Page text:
It’s mid-September, and that means it’s time to start thinking seriously about our NaNo novels. Yes, some people just start writing on November 1 with no idea where the plot is going, but as we’ve mentioned before, we both believe in planning our stories ahead of time. Outlining, after all, is half the fun. I’ll probably be writing two novels this year, as I have done the last two years, and starting early like this will give me plenty of time to fully outline both stories and make profiles for all the characters.
In addition to outlining, though, there’s also reference work to be done. And part of that for me this year will be coming up with a new school. The heroine of my second story is going to be obliged by straitened family finances to become a teacher, so I’ve got to design the school that she will be teaching at.
Luckily, we already know something about the educational system of our fantasy world. Three of the four main POV characters in the Quartet meet at an elite boarding school, early in the first book. This was one of the very earliest ideas that we had when we were first outlining the Quartet. So you could say that we’ve been thinking and writing about a school in our ‘verse for the better part of eight years now. One of the first scenes S ever wrote for our story, in fact, takes place at that school. For my first NaNo novel, I wrote Guardian Winter, which tells what happens at that school during the war, while our POV characters go off and have exciting adventures together.
But that’s the super-elite school, where brilliant people and princesses and wizards-in-training go. What about the other schools? Obviously, in a medieval or renaissance-based world, any school at all will be, to a certain extent, an elite institution, since there will be large numbers of people who don’t go to school at all, or are apprentices, or who are tutored at home. But not every school is going to be quite like the school where the king sends his beloved daughter.
So now I’m trying to come up with another school, bearing in mind that everything there should be a bit less grand than at the school we’ve already seen. Fortunately, there’s a lot of information on the web about education in the renaissance and about fancy boarding schools in general. Over the years, for example, the Wiki pages on Eton and Winchester College have been a surprisingly fruitful source of ideas.
There’s the matter of curriculum, as well. Not that I’m going to make my readers slog through long transcriptions of lectures, but it’s good to have a sense of what characters at this new school would be learning. Especially since the main POV character is going to be a teacher. What sort of qualifications would she have to have? Presumably to get a teaching job, she would have to master the standard curriculum. So what sort of things is she supposed to know? Luckily, the content of a medieval or renaissance education is pretty well known.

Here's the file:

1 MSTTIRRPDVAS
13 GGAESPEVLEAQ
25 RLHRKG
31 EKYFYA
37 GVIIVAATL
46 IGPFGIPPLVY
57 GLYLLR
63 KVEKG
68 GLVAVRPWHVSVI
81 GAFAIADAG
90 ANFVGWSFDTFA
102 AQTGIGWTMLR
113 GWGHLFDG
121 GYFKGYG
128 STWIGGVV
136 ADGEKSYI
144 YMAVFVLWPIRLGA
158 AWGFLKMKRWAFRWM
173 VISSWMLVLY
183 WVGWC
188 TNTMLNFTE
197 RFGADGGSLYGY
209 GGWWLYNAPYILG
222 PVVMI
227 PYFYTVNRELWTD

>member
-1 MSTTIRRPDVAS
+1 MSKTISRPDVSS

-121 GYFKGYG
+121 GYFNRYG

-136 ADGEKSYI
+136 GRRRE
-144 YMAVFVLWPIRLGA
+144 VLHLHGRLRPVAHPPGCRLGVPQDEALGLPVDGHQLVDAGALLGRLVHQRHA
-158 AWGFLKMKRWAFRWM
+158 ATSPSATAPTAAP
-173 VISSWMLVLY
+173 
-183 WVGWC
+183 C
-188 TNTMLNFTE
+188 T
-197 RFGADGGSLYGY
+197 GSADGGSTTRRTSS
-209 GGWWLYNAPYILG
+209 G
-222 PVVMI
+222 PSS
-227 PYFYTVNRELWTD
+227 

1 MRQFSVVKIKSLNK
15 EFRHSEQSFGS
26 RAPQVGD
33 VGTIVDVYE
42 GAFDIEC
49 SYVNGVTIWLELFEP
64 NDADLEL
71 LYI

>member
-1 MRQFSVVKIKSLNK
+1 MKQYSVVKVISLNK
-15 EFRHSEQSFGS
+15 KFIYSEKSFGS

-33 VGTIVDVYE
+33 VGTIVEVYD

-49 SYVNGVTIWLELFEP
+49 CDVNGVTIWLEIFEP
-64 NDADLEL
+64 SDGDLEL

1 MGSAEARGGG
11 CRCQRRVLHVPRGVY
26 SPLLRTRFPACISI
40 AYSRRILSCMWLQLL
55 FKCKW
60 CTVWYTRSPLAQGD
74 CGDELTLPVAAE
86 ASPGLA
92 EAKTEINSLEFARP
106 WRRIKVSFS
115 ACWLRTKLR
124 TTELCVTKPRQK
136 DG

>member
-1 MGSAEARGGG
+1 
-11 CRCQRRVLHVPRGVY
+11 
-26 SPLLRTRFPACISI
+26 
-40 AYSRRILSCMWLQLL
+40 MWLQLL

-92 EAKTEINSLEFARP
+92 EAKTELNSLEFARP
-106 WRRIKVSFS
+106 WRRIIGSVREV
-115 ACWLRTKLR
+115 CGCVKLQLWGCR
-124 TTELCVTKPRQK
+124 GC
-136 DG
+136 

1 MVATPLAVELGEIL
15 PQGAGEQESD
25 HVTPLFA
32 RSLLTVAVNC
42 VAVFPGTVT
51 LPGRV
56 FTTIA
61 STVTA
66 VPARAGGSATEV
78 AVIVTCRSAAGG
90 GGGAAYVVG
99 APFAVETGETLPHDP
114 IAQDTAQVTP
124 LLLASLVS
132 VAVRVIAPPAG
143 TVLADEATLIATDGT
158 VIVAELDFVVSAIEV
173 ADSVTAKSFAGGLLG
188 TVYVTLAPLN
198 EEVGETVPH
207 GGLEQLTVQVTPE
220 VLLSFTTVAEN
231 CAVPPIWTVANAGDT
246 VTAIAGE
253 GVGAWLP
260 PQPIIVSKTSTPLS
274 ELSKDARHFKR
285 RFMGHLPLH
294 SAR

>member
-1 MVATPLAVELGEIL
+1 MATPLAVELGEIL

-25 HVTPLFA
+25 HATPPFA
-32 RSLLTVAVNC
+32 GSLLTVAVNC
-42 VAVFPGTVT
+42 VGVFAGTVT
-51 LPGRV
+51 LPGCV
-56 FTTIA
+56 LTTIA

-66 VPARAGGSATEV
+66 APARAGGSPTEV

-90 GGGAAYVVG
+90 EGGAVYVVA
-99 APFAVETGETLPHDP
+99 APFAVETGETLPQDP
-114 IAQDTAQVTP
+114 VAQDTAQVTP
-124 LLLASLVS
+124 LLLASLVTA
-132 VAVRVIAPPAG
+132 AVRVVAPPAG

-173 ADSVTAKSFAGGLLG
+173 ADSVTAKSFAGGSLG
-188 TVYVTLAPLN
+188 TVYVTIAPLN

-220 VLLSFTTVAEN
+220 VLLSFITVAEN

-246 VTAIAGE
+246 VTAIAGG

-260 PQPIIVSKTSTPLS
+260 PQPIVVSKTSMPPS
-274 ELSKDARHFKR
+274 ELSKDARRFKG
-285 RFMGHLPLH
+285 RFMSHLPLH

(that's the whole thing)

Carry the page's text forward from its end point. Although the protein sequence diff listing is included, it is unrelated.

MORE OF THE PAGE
In our ‘verse, people study literature and foreign languages, too, not just classical texts. We gave our characters a grounding in foreign languages because that makes it easier to explain why they can all talk to each other. And we have them study contemporary literature, even though that’s a decidedly modern idea, because we’re both former English majors, and that way we can draw on our own educational experiences.
As with a lot of worldbuilding, there are two competing pressures that determine what kind of educational system you have in your ‘verse: the needs of the story, and the logical consequences that flow from the kind of society your characters live in. If, for example, I need a teenage character to be able to speak Swedish, I can just say that she happens to have attended a school where they teach Swedish to everyone. There’s really nothing that couldn’t, hypothetically, be part of a school curriculum if you really wanted it to be—gymnastics, magic, gardening. You name it, someone somewhere could teach it. But then you have to consider the implications of that curriculum. What kind of a school has a mandatory Swedish-as-a-foreign-language program? What does it say about the town where my heroine lives that it could support such a program? What sort of place is this where teaching the kids Swedish in school would make sense? (No offense, Sweden.) School curricula aren’t always a perfect reflection of society, goodness knows. But at least to a certain extent, what’s taught in school is basically what adults think kids need to know in order to be decent adults. So you can learn a lot about a place by considering what they would want to teach their kids.
I’ve come up with a brief history of the town and the school already, and I’ll probably be making a map soon. My goal is to make sure that I have a sense of what the school is like, so that when I put my POV characters there, I can describe it without too much trouble. My hope is that it feels like a real place, with sufficient character of its own that the reader won’t just dismiss it as “Hogwarts-lite.”